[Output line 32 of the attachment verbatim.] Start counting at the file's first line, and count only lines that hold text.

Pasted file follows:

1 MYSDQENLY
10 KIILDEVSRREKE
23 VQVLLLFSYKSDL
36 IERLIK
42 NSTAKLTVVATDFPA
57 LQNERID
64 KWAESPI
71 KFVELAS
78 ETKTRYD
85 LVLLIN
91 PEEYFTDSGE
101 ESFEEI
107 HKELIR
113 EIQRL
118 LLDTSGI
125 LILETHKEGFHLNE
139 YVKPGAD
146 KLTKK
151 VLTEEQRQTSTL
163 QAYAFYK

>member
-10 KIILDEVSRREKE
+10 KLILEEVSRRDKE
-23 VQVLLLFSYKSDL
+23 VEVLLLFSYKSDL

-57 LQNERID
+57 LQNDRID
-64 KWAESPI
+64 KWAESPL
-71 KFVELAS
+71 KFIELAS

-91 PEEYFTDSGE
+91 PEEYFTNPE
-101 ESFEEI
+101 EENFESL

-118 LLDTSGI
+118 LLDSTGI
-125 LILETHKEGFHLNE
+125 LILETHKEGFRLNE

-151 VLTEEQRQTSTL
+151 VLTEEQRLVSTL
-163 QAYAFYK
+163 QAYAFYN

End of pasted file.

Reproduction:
-91 PEEYFTDSGE